The relationship between the existentialist Jean-Paul Sartre and the post-structuralist Jecques Derrida has never been fully examined until now. In Forms in the Abyss, Steve Martinot finds, between these two important philosophical thinkers of the twentieth century, "a common uncommonality" by which he sees them confront each other as "kindred souls" despite their vast differences.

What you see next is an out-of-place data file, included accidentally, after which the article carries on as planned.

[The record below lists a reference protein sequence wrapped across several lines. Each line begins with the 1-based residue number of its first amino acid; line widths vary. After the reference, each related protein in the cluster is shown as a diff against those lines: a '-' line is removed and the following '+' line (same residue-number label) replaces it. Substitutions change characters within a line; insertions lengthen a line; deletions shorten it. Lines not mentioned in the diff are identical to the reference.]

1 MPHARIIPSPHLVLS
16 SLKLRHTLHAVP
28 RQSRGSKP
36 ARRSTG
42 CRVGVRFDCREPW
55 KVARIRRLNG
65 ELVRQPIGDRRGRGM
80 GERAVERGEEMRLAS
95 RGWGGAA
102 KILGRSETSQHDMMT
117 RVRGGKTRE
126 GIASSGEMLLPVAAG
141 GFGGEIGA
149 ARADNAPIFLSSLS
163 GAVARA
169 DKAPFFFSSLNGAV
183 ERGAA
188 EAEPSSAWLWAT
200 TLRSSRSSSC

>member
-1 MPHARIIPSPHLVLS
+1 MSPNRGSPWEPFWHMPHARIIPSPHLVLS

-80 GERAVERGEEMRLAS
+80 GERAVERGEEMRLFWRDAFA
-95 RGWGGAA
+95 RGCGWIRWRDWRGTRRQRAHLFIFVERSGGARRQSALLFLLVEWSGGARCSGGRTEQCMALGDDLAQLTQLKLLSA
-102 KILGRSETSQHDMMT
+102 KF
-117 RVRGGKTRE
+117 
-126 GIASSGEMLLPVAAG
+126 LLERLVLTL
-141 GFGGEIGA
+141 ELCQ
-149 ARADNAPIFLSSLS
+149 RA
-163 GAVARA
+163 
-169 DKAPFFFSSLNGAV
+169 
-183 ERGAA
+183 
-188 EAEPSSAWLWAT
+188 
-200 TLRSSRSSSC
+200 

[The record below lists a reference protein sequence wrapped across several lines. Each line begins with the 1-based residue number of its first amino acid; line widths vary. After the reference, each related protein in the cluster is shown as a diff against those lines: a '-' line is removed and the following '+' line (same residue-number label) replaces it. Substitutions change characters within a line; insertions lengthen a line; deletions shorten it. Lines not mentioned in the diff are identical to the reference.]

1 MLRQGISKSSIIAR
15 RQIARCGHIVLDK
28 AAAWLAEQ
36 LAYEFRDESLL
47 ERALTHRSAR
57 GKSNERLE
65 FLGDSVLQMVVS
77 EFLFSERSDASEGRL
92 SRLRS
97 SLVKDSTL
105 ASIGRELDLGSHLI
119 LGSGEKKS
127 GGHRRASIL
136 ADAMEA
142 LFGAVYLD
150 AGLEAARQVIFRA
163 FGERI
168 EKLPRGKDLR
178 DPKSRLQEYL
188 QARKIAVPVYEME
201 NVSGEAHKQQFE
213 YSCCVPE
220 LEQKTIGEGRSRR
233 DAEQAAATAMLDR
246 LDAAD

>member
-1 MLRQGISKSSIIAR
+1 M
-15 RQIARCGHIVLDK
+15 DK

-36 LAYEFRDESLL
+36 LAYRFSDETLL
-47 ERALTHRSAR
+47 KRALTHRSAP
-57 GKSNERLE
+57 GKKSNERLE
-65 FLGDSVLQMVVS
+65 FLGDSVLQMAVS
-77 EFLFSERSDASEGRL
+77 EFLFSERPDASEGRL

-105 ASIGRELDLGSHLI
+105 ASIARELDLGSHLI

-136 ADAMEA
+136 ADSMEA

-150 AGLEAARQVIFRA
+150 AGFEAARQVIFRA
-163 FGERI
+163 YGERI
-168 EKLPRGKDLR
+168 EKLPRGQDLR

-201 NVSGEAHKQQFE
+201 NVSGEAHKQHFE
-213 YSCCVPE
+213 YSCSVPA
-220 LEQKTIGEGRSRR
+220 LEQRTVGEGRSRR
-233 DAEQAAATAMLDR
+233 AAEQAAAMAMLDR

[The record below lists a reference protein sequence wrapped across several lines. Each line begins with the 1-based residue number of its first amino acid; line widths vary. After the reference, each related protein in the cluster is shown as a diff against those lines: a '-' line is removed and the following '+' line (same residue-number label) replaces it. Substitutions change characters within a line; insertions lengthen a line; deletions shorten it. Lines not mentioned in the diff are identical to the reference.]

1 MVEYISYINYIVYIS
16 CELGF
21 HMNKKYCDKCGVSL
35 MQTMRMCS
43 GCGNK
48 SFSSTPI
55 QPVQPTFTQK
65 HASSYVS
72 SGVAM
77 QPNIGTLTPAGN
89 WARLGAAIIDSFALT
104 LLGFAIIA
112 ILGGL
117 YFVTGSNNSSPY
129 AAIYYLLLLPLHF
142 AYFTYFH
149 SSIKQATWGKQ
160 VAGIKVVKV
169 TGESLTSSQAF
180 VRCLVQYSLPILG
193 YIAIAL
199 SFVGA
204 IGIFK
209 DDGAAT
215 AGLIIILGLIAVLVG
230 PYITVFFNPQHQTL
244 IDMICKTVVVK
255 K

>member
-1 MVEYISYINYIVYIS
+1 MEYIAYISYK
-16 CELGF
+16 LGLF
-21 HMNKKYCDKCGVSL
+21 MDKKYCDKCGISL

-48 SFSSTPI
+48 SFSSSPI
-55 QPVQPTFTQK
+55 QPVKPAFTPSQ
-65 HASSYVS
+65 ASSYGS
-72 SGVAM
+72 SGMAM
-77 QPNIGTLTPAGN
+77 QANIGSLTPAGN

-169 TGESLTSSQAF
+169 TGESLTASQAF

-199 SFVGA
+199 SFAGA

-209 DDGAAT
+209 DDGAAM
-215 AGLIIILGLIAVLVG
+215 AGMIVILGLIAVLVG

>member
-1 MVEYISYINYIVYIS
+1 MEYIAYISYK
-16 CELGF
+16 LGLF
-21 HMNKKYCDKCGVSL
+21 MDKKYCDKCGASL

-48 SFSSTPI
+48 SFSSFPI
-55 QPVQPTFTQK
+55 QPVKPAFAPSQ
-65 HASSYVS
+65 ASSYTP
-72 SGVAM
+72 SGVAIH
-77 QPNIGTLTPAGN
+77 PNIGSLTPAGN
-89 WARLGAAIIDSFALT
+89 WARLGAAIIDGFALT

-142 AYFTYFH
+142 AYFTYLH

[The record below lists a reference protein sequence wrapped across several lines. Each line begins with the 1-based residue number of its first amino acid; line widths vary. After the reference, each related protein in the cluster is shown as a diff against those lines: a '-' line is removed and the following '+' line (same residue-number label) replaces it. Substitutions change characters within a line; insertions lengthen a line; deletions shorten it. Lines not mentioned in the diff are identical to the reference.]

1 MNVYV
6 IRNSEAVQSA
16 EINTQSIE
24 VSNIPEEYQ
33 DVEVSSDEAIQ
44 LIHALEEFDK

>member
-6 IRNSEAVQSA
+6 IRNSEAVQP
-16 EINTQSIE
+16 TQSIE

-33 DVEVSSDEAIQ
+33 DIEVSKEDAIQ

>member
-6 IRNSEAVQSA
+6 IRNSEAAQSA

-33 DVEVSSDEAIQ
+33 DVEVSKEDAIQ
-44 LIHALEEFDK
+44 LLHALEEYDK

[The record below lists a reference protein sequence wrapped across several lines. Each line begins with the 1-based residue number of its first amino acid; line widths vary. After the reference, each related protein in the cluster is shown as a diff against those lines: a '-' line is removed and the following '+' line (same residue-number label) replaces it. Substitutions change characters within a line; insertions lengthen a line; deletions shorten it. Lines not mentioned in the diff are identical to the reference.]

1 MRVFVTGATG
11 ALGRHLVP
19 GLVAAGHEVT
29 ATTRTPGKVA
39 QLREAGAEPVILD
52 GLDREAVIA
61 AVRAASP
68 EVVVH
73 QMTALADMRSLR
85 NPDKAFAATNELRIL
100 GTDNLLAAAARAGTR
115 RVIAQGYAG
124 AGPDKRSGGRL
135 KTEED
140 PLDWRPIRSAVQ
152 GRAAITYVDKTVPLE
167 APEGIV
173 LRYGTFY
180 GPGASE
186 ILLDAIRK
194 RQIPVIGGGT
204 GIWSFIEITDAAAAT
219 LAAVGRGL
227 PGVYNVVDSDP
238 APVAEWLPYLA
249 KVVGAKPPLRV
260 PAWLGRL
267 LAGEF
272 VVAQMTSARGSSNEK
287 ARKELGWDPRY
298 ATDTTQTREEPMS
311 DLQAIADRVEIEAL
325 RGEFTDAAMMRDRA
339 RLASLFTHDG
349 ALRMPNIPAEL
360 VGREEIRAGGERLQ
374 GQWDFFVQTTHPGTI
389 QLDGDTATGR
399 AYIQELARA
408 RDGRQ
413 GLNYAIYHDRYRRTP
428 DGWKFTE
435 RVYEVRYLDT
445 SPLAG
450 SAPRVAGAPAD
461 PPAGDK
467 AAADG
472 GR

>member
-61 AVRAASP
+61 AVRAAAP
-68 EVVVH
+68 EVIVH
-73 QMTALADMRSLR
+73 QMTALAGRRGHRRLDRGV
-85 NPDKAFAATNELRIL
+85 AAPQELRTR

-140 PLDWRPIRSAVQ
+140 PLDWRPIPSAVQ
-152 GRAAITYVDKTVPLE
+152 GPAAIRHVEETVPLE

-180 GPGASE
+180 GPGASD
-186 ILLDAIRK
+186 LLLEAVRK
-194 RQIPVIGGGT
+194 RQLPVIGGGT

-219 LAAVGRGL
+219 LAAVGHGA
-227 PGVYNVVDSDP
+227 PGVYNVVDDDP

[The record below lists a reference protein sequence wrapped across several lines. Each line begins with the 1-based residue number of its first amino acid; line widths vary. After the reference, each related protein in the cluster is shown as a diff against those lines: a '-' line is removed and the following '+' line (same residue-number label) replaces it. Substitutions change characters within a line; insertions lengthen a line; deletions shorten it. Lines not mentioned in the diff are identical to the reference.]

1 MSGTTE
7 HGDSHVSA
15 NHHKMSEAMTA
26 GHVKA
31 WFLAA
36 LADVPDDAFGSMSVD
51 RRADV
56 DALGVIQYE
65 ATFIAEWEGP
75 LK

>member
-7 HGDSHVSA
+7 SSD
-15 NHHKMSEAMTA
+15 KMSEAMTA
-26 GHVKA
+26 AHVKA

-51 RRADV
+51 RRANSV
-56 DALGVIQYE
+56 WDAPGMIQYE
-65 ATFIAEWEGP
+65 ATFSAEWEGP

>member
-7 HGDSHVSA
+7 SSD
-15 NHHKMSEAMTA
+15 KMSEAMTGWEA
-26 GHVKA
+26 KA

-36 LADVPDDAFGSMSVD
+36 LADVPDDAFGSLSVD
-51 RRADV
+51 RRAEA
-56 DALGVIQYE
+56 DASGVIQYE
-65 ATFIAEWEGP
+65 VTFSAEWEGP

Martinot argues that a bridge between these two thinkers can be constructed. He demonstrates that one can use the critical tools provided by Derrida, and the forms of discourse and reasoning developed by Sartre, to set the two in dialogue with each other. In the process, Martinot develops a theory of dialogue that incorporates both ethics and form and contributes a new way of thinking about critical and social theory. More importantly, he adds a new ethical and political imperative to postmodern thought that many dritics have often found missing in the works of thinkers like Derrida.